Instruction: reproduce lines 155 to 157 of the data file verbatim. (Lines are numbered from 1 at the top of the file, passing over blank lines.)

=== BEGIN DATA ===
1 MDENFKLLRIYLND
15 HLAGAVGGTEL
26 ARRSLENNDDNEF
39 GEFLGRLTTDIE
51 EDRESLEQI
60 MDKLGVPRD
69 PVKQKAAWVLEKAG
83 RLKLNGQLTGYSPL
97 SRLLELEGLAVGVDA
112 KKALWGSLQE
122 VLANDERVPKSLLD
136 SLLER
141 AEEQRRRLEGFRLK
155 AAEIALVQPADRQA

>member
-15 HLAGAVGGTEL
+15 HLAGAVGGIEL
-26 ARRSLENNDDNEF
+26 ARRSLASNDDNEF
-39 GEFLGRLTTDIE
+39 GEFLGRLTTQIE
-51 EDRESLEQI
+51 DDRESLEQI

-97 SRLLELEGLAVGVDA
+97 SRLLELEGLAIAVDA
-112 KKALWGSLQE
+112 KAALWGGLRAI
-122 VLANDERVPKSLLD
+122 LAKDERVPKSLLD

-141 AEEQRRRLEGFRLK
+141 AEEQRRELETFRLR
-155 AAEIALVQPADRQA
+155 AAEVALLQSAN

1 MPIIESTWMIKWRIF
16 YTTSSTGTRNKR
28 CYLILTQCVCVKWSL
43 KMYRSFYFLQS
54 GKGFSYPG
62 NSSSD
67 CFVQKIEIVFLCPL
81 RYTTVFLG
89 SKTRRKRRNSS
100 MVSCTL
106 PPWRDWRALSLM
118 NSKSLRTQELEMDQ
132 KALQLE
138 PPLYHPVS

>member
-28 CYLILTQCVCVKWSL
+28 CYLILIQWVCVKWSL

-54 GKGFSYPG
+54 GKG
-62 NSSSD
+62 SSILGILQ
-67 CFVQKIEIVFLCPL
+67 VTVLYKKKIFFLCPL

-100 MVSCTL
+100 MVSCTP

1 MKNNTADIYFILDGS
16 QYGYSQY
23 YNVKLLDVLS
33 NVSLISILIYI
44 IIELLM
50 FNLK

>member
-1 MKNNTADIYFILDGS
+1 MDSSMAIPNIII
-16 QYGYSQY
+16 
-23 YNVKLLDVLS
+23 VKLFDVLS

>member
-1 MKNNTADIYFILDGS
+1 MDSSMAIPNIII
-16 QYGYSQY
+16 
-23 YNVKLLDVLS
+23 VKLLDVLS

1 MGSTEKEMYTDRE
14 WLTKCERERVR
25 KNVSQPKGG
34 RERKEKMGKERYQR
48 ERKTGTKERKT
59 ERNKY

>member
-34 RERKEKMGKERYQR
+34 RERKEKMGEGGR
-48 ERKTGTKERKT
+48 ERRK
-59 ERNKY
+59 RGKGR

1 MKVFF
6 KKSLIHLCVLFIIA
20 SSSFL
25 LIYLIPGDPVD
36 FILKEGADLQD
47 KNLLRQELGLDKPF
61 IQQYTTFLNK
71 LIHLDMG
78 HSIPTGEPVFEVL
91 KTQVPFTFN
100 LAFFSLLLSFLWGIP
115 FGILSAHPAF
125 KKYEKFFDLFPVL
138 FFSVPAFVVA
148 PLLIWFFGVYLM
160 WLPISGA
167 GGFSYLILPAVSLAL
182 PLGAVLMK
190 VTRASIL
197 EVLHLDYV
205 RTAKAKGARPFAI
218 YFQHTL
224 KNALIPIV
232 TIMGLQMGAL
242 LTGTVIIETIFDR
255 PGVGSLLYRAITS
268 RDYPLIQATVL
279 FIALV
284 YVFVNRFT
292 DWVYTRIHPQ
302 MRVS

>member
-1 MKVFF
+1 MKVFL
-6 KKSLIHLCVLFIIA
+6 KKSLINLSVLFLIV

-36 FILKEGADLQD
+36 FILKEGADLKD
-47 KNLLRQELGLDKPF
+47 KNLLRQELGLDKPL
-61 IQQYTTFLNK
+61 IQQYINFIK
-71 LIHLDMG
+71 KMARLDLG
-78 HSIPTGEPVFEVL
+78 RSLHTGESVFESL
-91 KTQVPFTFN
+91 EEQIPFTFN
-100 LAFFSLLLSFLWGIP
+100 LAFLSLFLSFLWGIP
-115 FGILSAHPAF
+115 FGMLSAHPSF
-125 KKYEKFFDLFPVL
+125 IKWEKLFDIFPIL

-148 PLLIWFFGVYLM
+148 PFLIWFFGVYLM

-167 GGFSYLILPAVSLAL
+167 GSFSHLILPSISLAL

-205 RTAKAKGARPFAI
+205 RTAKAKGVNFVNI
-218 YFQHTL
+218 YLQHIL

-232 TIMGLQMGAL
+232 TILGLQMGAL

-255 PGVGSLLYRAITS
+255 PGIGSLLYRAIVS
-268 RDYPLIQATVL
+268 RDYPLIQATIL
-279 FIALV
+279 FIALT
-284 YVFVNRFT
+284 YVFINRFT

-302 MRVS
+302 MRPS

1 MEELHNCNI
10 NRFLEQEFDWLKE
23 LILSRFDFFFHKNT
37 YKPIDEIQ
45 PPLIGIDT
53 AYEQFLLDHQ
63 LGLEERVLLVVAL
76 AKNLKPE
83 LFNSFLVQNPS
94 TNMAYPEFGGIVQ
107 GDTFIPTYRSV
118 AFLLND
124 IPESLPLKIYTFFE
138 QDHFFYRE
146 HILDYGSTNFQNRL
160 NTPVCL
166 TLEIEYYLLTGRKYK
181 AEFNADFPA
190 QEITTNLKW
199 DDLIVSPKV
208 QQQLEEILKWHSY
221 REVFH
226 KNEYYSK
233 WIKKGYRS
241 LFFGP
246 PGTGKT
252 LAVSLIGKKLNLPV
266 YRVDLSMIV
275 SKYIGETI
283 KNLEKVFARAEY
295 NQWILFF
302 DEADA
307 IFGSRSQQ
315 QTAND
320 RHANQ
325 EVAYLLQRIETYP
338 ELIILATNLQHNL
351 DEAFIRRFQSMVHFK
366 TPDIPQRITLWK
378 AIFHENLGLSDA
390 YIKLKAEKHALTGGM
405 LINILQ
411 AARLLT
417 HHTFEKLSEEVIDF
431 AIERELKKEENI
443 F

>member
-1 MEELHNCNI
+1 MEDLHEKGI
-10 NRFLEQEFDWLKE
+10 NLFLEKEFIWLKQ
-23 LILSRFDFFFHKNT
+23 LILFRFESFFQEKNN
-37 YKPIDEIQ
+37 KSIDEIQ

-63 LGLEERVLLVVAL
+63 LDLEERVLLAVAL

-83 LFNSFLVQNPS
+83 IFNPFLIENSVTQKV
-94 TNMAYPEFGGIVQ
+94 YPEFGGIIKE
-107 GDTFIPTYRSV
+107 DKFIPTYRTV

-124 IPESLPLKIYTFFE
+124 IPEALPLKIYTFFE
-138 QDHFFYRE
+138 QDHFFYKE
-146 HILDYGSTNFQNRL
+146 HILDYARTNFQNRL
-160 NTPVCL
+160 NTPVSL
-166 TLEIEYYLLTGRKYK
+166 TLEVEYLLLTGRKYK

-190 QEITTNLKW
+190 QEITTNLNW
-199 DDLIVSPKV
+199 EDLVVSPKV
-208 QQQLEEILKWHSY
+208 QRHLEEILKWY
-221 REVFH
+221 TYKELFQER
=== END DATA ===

+232 TILGLQMGAL

-255 PGVGSLLYRAITS
+255 PGIGSLLYRAIVS